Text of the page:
We know what the animals do, what are the needs of the beaver, the bear, the salmon, and other creatures, because long ago men married them and acquired this knowledge from their animal wives. Today the priests say we lie, but we know better. The white man has been only a short time in this country and knows very little about the animals; we have lived here thousands of years and were taught long ago by the animals themselves. The white man writes everything down in a book so that it will not be forgotten; but our ancestors married animals, learned all their ways, and passed on this knowledge from one generation to another.
- A Carrier Indian, from the Bulkley River, in British Columbia
~quoted in The Spell of the Sensuous by David Abram.
I think that this notion of "marrying," -- which produces, over time, as good marriages will, an understanding of what, for example, an animal or a plant or a river or a landbase or a watershed does and needs -- is a lovely one. It's an experiential marriage, one that proceeds and undergirds and finally makes possible a "marriage of true minds." I think that it's true, as well, for our relationship with ourselves, especially as Witches. It's one reason why I find daily practice so important. It's an opportunity to really get to know myself, my deities, my mission. It's not something I can get just from reading down what someone else has written in a book, any more than the Carrier Indian could really know about beavers by reading about them. And it is from that slowly-developed relationship with myself, born of daily practice, that I am able to begin to reach out and marry my bit of Earth, the plants and animals in my garden, my beautiful Potomac River, Columbia's landbase.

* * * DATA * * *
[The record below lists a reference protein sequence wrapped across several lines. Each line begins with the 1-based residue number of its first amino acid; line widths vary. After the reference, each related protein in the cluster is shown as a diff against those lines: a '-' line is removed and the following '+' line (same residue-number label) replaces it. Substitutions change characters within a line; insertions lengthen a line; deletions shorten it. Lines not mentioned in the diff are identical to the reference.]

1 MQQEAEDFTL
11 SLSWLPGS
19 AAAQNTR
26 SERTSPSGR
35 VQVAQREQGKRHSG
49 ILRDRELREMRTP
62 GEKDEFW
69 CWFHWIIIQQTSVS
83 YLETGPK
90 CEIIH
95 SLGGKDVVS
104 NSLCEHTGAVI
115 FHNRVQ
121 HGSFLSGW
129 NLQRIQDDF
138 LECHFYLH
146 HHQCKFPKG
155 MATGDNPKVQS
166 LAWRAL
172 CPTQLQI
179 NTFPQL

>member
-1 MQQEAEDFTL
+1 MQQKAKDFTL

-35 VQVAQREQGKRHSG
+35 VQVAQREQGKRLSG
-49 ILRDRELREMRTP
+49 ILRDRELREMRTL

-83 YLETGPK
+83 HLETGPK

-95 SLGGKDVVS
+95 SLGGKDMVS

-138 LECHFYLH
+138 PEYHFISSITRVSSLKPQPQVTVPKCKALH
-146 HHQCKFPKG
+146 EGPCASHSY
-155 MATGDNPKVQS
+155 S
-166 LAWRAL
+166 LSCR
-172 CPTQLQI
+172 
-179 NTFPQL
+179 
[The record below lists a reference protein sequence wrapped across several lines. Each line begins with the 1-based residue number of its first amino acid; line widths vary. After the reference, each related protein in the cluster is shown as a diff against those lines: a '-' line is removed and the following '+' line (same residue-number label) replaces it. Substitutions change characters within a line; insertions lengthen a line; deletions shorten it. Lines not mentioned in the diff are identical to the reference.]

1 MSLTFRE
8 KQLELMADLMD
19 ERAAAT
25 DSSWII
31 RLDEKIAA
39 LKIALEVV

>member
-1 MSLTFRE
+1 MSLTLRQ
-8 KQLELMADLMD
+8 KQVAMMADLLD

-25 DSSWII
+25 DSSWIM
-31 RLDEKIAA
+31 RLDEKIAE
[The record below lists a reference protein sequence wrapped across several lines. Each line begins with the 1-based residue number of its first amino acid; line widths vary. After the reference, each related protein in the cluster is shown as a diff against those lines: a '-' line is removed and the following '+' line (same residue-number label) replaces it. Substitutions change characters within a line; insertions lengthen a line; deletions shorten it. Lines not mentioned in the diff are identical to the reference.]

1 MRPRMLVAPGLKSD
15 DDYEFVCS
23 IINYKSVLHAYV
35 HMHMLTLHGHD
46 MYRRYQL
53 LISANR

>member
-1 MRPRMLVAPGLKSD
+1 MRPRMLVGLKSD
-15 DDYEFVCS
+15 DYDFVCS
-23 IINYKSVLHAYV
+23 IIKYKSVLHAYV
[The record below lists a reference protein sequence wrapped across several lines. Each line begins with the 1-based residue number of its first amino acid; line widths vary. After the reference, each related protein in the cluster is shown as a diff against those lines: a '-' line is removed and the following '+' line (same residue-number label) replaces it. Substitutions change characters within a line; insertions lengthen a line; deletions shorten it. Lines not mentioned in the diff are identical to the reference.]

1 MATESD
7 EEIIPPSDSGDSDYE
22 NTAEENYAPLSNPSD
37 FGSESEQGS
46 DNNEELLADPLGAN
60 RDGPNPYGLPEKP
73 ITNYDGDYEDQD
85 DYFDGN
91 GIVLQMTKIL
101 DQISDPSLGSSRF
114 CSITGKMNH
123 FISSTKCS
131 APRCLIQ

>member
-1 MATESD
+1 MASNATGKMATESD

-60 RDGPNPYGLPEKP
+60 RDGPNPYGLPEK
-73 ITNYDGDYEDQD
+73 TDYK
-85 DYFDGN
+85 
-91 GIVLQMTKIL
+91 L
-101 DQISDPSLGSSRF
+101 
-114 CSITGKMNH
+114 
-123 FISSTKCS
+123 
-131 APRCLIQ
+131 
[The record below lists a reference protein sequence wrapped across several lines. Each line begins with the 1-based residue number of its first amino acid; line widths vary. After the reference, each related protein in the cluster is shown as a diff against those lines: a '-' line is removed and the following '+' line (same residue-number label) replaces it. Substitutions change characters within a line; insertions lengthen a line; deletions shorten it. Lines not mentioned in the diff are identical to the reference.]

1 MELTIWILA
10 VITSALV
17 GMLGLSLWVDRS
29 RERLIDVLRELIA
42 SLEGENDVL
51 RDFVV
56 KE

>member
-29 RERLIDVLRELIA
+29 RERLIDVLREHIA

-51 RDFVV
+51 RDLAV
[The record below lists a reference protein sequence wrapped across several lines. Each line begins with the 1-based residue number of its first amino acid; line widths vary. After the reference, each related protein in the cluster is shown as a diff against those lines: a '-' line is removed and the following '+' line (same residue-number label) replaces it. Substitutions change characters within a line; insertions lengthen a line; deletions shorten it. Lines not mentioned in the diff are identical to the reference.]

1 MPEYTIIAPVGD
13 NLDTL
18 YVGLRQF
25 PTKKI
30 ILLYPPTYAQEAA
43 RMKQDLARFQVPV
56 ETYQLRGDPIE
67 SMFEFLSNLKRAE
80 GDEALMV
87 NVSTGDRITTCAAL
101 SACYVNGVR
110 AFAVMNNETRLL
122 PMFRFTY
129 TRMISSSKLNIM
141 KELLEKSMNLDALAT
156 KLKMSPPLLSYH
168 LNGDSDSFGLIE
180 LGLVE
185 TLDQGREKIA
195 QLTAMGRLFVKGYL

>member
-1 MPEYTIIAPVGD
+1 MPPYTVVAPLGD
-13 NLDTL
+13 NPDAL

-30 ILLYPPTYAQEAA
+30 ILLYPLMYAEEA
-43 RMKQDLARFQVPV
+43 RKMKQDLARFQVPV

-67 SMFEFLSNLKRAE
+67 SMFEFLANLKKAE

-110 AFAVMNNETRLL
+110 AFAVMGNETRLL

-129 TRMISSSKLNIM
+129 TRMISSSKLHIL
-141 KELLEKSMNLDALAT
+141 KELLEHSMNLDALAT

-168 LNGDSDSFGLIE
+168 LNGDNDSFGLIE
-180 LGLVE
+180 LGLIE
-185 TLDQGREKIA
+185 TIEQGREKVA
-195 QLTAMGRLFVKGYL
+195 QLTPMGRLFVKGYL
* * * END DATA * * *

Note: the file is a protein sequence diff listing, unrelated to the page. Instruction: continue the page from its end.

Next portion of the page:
Well, we're all polyamorous in our own way.
Picture found here.